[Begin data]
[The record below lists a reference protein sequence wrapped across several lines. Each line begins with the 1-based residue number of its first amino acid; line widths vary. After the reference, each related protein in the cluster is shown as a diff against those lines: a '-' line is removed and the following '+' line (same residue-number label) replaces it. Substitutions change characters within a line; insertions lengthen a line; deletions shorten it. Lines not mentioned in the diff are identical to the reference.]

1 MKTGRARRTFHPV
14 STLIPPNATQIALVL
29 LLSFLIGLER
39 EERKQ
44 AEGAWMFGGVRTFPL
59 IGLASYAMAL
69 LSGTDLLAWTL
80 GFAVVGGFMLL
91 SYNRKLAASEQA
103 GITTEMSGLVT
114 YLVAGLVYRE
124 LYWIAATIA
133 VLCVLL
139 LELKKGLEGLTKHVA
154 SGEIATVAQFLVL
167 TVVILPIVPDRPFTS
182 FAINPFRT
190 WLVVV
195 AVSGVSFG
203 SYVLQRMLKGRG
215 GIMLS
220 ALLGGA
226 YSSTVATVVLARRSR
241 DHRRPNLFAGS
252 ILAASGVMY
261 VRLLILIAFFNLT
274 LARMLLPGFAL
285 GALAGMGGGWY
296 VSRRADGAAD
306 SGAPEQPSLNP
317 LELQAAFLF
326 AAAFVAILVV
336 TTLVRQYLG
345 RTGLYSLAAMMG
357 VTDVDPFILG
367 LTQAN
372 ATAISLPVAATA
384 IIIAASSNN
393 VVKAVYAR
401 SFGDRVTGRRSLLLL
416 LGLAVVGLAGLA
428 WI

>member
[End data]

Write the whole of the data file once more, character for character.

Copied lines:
[The record below lists a reference protein sequence wrapped across several lines. Each line begins with the 1-based residue number of its first amino acid; line widths vary. After the reference, each related protein in the cluster is shown as a diff against those lines: a '-' line is removed and the following '+' line (same residue-number label) replaces it. Substitutions change characters within a line; insertions lengthen a line; deletions shorten it. Lines not mentioned in the diff are identical to the reference.]

1 MKTGRARRTFHPV
14 STLIPPNATQIALVL
29 LLSFLIGLER
39 EERKQ
44 AEGAWMFGGVRTFPL
59 IGLASYAMAL
69 LSGTDLLAWTL
80 GFAVVGGFMLL
91 SYNRKLAASEQA
103 GITTEMSGLVT
114 YLVAGLVYRE
124 LYWIAATIA
133 VLCVLL
139 LELKKGLEGLTKHVA
154 SGEIATVAQFLVL
167 TVVILPIVPDRPFTS
182 FAINPFRT
190 WLVVV
195 AVSGVSFG
203 SYVLQRMLKGRG
215 GIMLS
220 ALLGGA
226 YSSTVATVVLARRSR
241 DHRRPNLFAGS
252 ILAASGVMY
261 VRLLILIAFFNLT
274 LARMLLPGFAL
285 GALAGMGGGWY
296 VSRRADGAAD
306 SGAPEQPSLNP
317 LELQAAFLF
326 AAAFVAILVV
336 TTLVRQYLG
345 RTGLYSLAAMMG
357 VTDVDPFILG
367 LTQAN
372 ATAISLPVAATA
384 IIIAASSNN
393 VVKAVYAR
401 SFGDRVTGRRSLLLL
416 LGLAVVGLAGLA
428 WI

>member